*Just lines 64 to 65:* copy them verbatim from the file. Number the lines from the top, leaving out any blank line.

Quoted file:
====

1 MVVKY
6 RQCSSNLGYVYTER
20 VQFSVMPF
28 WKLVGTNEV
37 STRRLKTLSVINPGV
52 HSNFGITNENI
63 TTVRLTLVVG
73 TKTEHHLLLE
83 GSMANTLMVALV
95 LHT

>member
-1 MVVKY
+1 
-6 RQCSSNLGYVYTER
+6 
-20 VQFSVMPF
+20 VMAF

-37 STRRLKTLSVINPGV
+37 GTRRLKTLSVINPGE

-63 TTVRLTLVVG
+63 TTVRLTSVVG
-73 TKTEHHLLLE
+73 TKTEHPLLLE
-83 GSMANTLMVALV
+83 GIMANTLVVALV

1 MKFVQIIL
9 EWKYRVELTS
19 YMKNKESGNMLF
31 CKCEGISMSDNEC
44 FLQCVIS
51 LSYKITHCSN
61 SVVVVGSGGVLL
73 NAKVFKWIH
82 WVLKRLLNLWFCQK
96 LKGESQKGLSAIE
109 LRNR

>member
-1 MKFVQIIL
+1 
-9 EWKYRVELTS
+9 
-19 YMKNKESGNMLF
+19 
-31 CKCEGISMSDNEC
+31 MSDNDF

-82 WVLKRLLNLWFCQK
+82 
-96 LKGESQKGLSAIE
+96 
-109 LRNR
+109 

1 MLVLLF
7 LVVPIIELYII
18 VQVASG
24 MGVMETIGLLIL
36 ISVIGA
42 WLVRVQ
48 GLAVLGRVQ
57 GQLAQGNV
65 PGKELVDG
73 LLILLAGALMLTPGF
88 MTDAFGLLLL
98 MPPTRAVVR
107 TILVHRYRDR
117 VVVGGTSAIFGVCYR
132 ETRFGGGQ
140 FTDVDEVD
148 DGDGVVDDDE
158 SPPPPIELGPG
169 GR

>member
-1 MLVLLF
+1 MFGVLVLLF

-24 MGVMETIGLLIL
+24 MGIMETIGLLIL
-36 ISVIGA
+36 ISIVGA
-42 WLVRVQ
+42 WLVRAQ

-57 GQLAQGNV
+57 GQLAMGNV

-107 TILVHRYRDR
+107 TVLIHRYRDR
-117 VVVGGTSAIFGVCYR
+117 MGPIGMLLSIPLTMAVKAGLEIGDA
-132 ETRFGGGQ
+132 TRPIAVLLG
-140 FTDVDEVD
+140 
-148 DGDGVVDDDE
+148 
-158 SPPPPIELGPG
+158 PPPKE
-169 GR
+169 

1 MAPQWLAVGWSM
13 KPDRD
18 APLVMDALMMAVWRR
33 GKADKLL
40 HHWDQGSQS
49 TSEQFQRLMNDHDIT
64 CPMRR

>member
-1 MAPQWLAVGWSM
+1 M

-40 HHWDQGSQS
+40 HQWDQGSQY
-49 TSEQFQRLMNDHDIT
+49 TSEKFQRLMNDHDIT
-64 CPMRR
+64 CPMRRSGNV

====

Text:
107 TILVHRYRDR
117 VVVGGTSAIFGVCYR